Switching to the dollar from the euro would help Greece get out of its crisis and would at the same time be an electoral boost for U.S. President Barack Obama, an analyst with London-based Strategy Economics consultancy group wrote.
For Greece it is very hard to pull out of the euro zone unilaterally but, at the same time, the country "runs a substantial trade deficit, and no longer has any realistic ability to borrow money," Strategy Economics analyst Matthew Lynn wrote in a note.
"If it introduced a new drachma overnight, it would collapse in value. For a while it might be quite literally worthless, in the way the Zimbabwean currency was. No one would want to accept it," he wrote, adding that the country might not even be able to pay for vital imports such as oil and medicines.
But if the country were to switch to the dollar instead, and redenominate all its euro contracts in the U.S. currency at a rate of one to one against the euro, it would have the advantage of devaluing by around 30 percent "at a stroke" while at the same time still having a hard currency, wrote Lynn, who admits that such a scenario "probably won't happen."
The Federal Reservewould have to be willing to extend liquidity to Greek banks if the country adopted the greenback, but, Lynn pointed out, "it has done that for foreign banks in the past."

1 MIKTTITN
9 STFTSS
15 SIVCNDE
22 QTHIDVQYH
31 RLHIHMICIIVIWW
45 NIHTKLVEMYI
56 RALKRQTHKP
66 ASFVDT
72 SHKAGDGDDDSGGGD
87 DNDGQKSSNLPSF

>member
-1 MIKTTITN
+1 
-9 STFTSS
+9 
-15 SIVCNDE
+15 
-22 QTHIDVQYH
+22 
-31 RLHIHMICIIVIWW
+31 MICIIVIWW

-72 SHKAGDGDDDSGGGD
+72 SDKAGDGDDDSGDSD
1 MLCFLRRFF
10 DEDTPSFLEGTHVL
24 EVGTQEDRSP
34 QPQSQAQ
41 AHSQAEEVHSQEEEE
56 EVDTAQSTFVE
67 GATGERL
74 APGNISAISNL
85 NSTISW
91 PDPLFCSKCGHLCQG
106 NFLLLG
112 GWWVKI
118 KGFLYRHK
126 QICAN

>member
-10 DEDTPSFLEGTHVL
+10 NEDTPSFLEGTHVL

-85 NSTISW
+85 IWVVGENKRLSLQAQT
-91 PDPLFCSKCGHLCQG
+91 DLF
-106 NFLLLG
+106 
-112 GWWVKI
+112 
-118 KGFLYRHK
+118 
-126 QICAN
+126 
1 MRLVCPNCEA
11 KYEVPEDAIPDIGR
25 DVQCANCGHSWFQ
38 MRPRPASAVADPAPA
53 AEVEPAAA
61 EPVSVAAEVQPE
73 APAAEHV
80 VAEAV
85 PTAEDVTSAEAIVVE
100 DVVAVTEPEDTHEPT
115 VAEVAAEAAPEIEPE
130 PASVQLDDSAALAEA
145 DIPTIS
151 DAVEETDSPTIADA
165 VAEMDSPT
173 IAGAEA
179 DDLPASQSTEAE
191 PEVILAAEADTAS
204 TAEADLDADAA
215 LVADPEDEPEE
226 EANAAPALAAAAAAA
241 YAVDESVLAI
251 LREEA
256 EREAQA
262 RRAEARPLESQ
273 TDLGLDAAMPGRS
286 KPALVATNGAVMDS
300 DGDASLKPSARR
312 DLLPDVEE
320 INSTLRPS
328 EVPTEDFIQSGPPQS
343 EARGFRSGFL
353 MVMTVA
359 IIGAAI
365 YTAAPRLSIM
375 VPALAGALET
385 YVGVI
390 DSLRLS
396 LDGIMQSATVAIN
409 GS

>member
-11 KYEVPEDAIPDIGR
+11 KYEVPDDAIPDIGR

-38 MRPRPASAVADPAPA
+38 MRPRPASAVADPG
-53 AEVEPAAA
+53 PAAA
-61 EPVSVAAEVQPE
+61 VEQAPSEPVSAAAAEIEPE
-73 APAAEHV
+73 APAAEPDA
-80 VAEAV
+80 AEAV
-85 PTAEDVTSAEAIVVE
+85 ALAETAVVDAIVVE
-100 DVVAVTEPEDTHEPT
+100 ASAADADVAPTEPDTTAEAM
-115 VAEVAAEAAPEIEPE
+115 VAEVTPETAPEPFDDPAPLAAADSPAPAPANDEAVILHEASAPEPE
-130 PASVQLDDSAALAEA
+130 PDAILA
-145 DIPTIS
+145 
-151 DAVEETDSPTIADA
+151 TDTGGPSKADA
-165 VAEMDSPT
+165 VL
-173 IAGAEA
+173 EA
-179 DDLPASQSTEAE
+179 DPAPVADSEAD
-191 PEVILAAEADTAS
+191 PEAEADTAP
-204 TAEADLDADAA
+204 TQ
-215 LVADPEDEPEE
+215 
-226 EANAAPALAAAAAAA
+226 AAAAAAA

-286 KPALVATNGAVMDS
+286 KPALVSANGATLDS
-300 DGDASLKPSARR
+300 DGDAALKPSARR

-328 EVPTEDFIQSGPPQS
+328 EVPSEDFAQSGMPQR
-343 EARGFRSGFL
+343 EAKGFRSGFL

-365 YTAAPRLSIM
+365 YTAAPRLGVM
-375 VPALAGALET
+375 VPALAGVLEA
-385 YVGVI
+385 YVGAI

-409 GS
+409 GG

The U.S., in its turn, would gain "stability" from such an exchange, as Greece is a strategically important country, according to Lynn.
"The U.S. has just as much of a stake in a stable Greece in 2012 as it did in 1947 [when the Marshall Plan of aiding Western Europe was launched]. On top of that, it would be neat riposte to anyone who suggests the dollar is in long-term decline: it would stop any talk about the euro replacing the dollar for a very, very long time," he wrote.
"Indeed, for President Obama, saving Greece by letting it switch to the dollar might be the perfect surprise to pull off going into an election," Lynn added.